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Publication numberUS4718774 A
Publication typeGrant
Application numberUS 06/855,038
Publication dateJan 12, 1988
Filing dateApr 23, 1986
Priority dateApr 23, 1986
Fee statusLapsed
Publication number06855038, 855038, US 4718774 A, US 4718774A, US-A-4718774, US4718774 A, US4718774A
InventorsCarlton M. Slough
Original AssigneeTexaco Inc.
Export CitationBiBTeX, EndNote, RefMan
External Links: USPTO, USPTO Assignment, Espacenet
Scale monitoring means and method
US 4718774 A
Abstract
The present invention is a system and method for determining the onset of scale in a pipeline carrying a petroleum liquid. A source provides electrical energy to a heating element in a housing adapted to fit in the pipeline. The housing also encloses a sensor for sensing the temperature of the petroleum liquid and providing a corresponding electrical signal. The housing is arranged with the heating element and the sensor in such a manner that there is heat transfer to and from the petroleum liquid so that as scale starts to coat the housing it affects the transfer of heat.
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Claims(9)
What is claimed is:
1. A system for determining the onset of scale in a pipeline carrying a petroleum liquid stream comprising:
means for providing electrical energy;
housing means mounted in said pipeline for affecting the transfer of heat to and from the petroleum liquid stream as a function of scale forming on the housing means, said housing means includes:
heating means connected to the electrical means for periodically providing heat in accordance with the received electrical energy,
first heat transfer means for transferring heat from the heating means to the petroleum stream,
sensing means for sensing temperature before each providing of heat and after each providing of heat,
second heat transfer means for transferring heat from the petroleum stream to the sensing means so that the sensing means is sensing the temperature of the petroleum stream; and
monitor means connected to the sensing means in the housing means for providing an indication of the temperatures sensed by the sensing means so as to provide an indication of the onset of scale in the pipeline.
2. A system as described in claim 1 in which the housing means includes:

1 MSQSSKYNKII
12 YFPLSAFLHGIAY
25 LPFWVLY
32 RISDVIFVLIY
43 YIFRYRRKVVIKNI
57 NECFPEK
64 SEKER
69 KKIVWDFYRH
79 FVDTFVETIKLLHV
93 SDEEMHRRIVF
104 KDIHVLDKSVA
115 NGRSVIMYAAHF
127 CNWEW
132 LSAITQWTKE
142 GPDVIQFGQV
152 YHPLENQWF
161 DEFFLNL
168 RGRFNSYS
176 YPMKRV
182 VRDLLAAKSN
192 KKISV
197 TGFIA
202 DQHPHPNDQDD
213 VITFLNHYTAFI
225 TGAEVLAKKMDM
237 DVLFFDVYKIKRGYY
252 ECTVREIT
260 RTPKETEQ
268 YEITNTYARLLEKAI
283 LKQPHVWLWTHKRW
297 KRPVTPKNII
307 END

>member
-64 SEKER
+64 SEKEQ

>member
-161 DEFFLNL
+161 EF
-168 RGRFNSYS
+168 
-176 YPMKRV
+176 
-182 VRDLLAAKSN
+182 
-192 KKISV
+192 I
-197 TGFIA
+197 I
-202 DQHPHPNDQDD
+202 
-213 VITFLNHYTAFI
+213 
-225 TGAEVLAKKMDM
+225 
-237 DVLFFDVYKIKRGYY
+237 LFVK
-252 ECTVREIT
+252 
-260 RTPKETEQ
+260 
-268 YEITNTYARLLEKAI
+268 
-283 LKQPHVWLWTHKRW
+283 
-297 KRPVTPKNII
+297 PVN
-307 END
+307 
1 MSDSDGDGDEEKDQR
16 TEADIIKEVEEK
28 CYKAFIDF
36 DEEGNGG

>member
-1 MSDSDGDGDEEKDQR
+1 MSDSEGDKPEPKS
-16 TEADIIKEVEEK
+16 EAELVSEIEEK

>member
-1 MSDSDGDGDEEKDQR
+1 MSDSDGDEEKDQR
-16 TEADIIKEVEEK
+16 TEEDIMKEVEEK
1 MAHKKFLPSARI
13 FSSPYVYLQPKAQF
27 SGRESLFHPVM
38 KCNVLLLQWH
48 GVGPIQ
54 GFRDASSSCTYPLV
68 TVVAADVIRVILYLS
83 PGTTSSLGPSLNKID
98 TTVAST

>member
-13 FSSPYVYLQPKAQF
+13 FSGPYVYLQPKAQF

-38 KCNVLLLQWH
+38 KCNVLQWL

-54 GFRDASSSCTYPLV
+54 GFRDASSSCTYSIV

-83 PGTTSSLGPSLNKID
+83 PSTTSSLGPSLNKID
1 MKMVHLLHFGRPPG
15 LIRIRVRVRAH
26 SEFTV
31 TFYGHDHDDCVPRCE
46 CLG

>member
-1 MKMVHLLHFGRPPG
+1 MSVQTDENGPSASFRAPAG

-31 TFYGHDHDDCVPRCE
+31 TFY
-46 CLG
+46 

end plug sensor means for maintaining said scale means in said pipeline and said end plug means having holes therein for the passage of wires,
wires, which pass through said end plug means and connect the heating means to the electrical energy means and the sensing means to the monitor means,
sealing means for sealing said wires in the holes in said end plug means,
a heat conductive tube affixed to said end plug means and enclosing the heating means and the sensing means transfers heat from the heating means to the petroleum liquid stream, and
end plate means affixed to the end of the tube for transferring heat from the petroleum liquid stream to the sensing means.
3. A system as described in claim 2 in which the heating means includes:
a heating element responsive to electric energy from the electrical energy means for providing heat, and
a coil of tubing affixed to the heating element and making contact with the tube so as to provide heat from the heating element to the tube for transfer into the petroleum liquid stream.
4. A system as described in claim 3 in which the sensing means includes:
a heat sensor in contact with the end plate means, and
heat insulating material surrounding said heat sensor to prevent the heat from the heating means from affecting the heat sensor.
5. A method for determining the onset of scale in a pipeline carrying a petroleum liquid stream comprising the steps of:
a. inserting a housing into the petroleum stream,